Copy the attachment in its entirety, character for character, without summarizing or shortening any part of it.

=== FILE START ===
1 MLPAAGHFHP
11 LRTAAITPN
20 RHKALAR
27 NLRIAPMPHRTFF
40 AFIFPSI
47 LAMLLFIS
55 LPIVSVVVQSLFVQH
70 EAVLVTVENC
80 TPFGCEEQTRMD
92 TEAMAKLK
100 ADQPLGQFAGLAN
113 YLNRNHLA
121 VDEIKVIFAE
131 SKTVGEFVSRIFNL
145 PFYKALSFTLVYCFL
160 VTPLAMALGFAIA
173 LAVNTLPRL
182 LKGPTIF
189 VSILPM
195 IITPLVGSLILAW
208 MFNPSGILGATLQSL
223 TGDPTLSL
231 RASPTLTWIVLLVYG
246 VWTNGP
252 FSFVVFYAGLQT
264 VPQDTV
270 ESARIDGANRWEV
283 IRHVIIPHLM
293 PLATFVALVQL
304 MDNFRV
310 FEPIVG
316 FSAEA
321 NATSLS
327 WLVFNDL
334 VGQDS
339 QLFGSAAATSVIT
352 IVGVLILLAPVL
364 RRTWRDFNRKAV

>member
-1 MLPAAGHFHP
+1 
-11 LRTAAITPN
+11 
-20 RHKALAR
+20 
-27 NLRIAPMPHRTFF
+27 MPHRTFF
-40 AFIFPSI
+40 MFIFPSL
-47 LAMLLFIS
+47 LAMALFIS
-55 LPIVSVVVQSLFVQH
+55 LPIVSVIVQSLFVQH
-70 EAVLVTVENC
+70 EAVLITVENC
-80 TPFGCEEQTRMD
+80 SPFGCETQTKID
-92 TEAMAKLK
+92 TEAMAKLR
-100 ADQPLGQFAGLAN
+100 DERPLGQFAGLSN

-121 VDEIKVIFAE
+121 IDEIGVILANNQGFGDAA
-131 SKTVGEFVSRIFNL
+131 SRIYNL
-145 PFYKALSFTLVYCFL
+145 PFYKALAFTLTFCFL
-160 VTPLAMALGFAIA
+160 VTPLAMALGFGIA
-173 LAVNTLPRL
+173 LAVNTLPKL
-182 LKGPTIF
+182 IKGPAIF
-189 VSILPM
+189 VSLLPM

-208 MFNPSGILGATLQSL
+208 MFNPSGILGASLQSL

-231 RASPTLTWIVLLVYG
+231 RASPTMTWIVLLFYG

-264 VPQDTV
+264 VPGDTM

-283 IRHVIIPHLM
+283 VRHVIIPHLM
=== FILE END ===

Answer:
1 MLPAAGHFHP
11 LRTAAITPN
20 RHKALAR
27 NLRIAPMPHRTFF
40 AFIFPSI
47 LAMLLFIS
55 LPIVSVVVQSLFVQH
70 EAVLVTVENC
80 TPFGCEEQTRMD
92 TEAMAKLK
100 ADQPLGQFAGLAN
113 YLNRNHLA
121 VDEIKVIFAE
131 SKTVGEFVSRIFNL
145 PFYKALSFTLVYCFL
160 VTPLAMALGFAIA
173 LAVNTLPRL
182 LKGPTIF
189 VSILPM
195 IITPLVGSLILAW
208 MFNPSGILGATLQSL
223 TGDPTLSL
231 RASPTLTWIVLLVYG
246 VWTNGP
252 FSFVVFYAGLQT
264 VPQDTV
270 ESARIDGANRWEV
283 IRHVIIPHLM
293 PLATFVALVQL
304 MDNFRV
310 FEPIVG
316 FSAEA
321 NATSLS
327 WLVFNDL
334 VGQDS
339 QLFGSAAATSVIT
352 IVGVLILLAPVL
364 RRTWRDFNRKAV

>member
-1 MLPAAGHFHP
+1 
-11 LRTAAITPN
+11 
-20 RHKALAR
+20 
-27 NLRIAPMPHRTFF
+27 MPHRTFF
-40 AFIFPSI
+40 MFIFPSL
-47 LAMLLFIS
+47 LAMALFIS
-55 LPIVSVVVQSLFVQH
+55 LPIVSVIVQSLFVQH
-70 EAVLVTVENC
+70 EAVLITVENC
-80 TPFGCEEQTRMD
+80 SPFGCETQTKID
-92 TEAMAKLK
+92 TEAMAKLR
-100 ADQPLGQFAGLAN
+100 DERPLGQFAGLSN

-121 VDEIKVIFAE
+121 IDEIGVILANNQGFGDAA
-131 SKTVGEFVSRIFNL
+131 SRIYNL
-145 PFYKALSFTLVYCFL
+145 PFYKALAFTLTFCFL
-160 VTPLAMALGFAIA
+160 VTPLAMALGFGIA
-173 LAVNTLPRL
+173 LAVNTLPKL
-182 LKGPTIF
+182 IKGPAIF
-189 VSILPM
+189 VSLLPM

-208 MFNPSGILGATLQSL
+208 MFNPSGILGASLQSL

-231 RASPTLTWIVLLVYG
+231 RASPTMTWIVLLFYG

-264 VPQDTV
+264 VPGDTM

-283 IRHVIIPHLM
+283 VRHVIIPHLM